Rejection of manuscripts by academic journals can be devastating for early-career family medicine faculty members. Taking experience from teaching early-career underrepresented in medicine faculty members writing and scholarship skills, we identify and explain five lessons to be learned from rejected manuscripts. The five lessons are: (1) rejections teach journal scope, (2) rejections teach process, (3) rejection should lead to resubmission, (4) rejections reflect writing effort, and (5) rejections happen to papers, not authors. Early-career family medicine faculty can use these lessons for reassurance and to adapt behaviors to remain in the scholarship arena.
Scholarship is an essential step on the path to faculty advancement, and it is important for all faculty to learn how to develop projects, gather and analyze data, and communicate results. Family medicine continues to be the most diverse of all medical specialties.1,2 We have established expertise in the underrepresented in medicine (URiM—defined as persons from Black or African American, Latinx/Hispanic or Latino, American Indian/Alaska Native, and Native Hawaiian/Other Pacific Islander backgrounds)3 faculty experience and founded the Leadership Through Scholarship Fellowship to teach writing skills to early-career URiM family medicine faculty.4,5 URiM faculty members’ documented experiences of the minority tax, where they are inequitably burdened with clinical and administrative duties that limit their time for scholarship, first brought our attention to this matter.6 The recent addition of equity, diversity, and inclusion (EDI) editors at family medicine journals has increased the opportunity for publication, increasing the need for URiM faculty involvement in scholarship.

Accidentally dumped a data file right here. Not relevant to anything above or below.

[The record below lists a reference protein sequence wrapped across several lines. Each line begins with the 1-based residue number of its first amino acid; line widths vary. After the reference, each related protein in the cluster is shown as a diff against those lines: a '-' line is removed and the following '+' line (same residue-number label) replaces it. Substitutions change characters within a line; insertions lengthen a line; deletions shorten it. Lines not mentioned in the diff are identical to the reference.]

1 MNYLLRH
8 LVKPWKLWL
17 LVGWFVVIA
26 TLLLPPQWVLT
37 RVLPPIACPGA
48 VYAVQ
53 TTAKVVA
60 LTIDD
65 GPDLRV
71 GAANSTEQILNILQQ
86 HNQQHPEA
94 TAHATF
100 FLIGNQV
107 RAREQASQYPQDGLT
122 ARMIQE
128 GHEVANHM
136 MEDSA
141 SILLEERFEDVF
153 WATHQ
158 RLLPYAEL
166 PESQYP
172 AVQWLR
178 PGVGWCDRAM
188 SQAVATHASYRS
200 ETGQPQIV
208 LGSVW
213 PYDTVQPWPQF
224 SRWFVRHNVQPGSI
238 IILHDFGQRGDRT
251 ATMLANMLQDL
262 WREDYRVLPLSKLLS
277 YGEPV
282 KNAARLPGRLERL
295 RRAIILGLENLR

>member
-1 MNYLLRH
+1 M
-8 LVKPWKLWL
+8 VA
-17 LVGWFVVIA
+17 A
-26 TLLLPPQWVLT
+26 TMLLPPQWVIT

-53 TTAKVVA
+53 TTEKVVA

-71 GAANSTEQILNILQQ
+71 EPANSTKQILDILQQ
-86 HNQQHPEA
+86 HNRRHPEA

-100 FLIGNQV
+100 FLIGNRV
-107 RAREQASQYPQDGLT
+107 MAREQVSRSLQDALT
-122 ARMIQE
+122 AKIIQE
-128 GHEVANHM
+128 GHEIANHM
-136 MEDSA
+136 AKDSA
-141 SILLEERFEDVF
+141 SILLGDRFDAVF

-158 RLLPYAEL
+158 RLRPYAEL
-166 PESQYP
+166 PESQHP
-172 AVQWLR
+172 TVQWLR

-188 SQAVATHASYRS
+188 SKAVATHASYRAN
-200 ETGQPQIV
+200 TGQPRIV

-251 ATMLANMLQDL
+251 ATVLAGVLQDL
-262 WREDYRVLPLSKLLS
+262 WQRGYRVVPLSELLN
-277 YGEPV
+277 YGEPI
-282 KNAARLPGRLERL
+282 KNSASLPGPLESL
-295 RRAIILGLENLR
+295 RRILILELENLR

Scholarship, however, remains a near-universal challenge for all family medicine faculty. This is due to multiple factors, including increased clinical demands on the specialty,7 limited supported time or resources for scholarship, limited access to family physician researchers, limited access to researchers skilled in studying family medicine topics, and working with family medicine clinicians with large clinical footprint.8 This article can help all faculty in academic family medicine by outlining the lessons learned from rejections of manuscripts. We hope these lessons are used to encourage early-career family medicine faculty as they progress in their academic careers.
Rejections Teach Journal Scope
In family medicine, we have many journals that have different scopes. For example, the Annals of Family Medicine focuses on large-scale research. In contrast, Family Medicine and PRiMER concentrate on education and workforce development research, while American Family Physician and the Journal of Family Practice publish reviews and summary papers that concentrate on clinical topics. Also, the Journal of the American Board of Family Medicine publishes new research on clinical practice. If an author is invited to write a manuscript, then the request should be fulfilled within the journal's scope. In addition, multiple family medicine-focused journals have editors specializing in EDI in publishing, allowing those journals to critically examine EDI scholarship.